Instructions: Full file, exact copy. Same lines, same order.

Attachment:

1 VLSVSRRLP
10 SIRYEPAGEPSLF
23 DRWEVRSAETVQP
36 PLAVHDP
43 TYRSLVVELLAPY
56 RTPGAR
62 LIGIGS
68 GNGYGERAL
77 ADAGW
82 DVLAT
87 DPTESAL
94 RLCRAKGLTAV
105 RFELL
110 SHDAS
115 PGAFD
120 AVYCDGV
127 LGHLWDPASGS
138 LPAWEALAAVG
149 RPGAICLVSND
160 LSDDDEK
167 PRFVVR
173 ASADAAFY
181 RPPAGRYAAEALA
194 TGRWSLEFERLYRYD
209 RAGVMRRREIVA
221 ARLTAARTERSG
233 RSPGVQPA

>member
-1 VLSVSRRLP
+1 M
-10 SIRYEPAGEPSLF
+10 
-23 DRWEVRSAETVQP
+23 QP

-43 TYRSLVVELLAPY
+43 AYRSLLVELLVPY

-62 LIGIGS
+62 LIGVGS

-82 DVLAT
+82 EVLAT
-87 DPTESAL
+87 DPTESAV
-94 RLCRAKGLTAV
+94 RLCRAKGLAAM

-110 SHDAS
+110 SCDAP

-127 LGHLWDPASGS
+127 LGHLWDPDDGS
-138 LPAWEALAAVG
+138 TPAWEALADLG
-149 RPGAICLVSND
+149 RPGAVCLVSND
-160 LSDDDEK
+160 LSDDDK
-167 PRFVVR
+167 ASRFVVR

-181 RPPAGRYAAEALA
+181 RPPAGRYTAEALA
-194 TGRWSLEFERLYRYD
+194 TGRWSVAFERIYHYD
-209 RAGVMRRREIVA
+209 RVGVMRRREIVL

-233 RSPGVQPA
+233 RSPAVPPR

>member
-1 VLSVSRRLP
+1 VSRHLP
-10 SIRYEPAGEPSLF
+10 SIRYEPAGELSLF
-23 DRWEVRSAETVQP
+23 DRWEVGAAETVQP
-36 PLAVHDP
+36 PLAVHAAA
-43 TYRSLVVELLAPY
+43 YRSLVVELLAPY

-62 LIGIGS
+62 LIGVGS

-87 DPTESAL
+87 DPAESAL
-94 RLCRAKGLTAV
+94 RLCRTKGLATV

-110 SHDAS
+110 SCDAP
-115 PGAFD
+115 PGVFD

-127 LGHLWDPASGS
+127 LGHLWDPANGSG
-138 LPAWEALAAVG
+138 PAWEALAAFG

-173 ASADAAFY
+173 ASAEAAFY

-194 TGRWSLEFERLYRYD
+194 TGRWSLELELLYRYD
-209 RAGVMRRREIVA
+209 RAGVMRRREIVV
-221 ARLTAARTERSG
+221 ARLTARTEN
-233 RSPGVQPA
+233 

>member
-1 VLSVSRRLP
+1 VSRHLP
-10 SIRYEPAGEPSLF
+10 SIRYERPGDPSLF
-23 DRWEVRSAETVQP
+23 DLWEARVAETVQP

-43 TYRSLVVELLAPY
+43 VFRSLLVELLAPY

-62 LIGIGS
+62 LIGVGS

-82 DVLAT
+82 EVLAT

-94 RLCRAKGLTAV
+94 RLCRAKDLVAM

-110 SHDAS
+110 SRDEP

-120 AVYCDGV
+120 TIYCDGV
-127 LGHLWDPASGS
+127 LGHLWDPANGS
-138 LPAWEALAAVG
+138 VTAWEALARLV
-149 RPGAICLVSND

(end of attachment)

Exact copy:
1 VLSVSRRLP
10 SIRYEPAGEPSLF
23 DRWEVRSAETVQP
36 PLAVHDP
43 TYRSLVVELLAPY
56 RTPGAR
62 LIGIGS
68 GNGYGERAL
77 ADAGW
82 DVLAT
87 DPTESAL
94 RLCRAKGLTAV
105 RFELL
110 SHDAS
115 PGAFD
120 AVYCDGV
127 LGHLWDPASGS
138 LPAWEALAAVG
149 RPGAICLVSND
160 LSDDDEK
167 PRFVVR
173 ASADAAFY
181 RPPAGRYAAEALA
194 TGRWSLEFERLYRYD
209 RAGVMRRREIVA
221 ARLTAARTERSG
233 RSPGVQPA

>member
-1 VLSVSRRLP
+1 M
-10 SIRYEPAGEPSLF
+10 
-23 DRWEVRSAETVQP
+23 QP

-43 TYRSLVVELLAPY
+43 AYRSLLVELLVPY

-62 LIGIGS
+62 LIGVGS

-82 DVLAT
+82 EVLAT
-87 DPTESAL
+87 DPTESAV
-94 RLCRAKGLTAV
+94 RLCRAKGLAAM

-110 SHDAS
+110 SCDAP

-127 LGHLWDPASGS
+127 LGHLWDPDDGS
-138 LPAWEALAAVG
+138 TPAWEALADLG
-149 RPGAICLVSND
+149 RPGAVCLVSND
-160 LSDDDEK
+160 LSDDDK
-167 PRFVVR
+167 ASRFVVR

-181 RPPAGRYAAEALA
+181 RPPAGRYTAEALA
-194 TGRWSLEFERLYRYD
+194 TGRWSVAFERIYHYD
-209 RAGVMRRREIVA
+209 RVGVMRRREIVL

-233 RSPGVQPA
+233 RSPAVPPR

>member
-1 VLSVSRRLP
+1 VSRHLP
-10 SIRYEPAGEPSLF
+10 SIRYEPAGELSLF
-23 DRWEVRSAETVQP
+23 DRWEVGAAETVQP
-36 PLAVHDP
+36 PLAVHAAA
-43 TYRSLVVELLAPY
+43 YRSLVVELLAPY

-62 LIGIGS
+62 LIGVGS

-87 DPTESAL
+87 DPAESAL
-94 RLCRAKGLTAV
+94 RLCRTKGLATV

-110 SHDAS
+110 SCDAP
-115 PGAFD
+115 PGVFD

-127 LGHLWDPASGS
+127 LGHLWDPANGSG
-138 LPAWEALAAVG
+138 PAWEALAAFG

-173 ASADAAFY
+173 ASAEAAFY

-194 TGRWSLEFERLYRYD
+194 TGRWSLELELLYRYD
-209 RAGVMRRREIVA
+209 RAGVMRRREIVV
-221 ARLTAARTERSG
+221 ARLTARTEN
-233 RSPGVQPA
+233 

>member
-1 VLSVSRRLP
+1 VSRHLP
-10 SIRYEPAGEPSLF
+10 SIRYERPGDPSLF
-23 DRWEVRSAETVQP
+23 DLWEARVAETVQP

-43 TYRSLVVELLAPY
+43 VFRSLLVELLAPY

-62 LIGIGS
+62 LIGVGS

-82 DVLAT
+82 EVLAT

-94 RLCRAKGLTAV
+94 RLCRAKDLVAM

-110 SHDAS
+110 SRDEP

-120 AVYCDGV
+120 TIYCDGV
-127 LGHLWDPASGS
+127 LGHLWDPANGS
-138 LPAWEALAAVG
+138 VTAWEALARLV
-149 RPGAICLVSND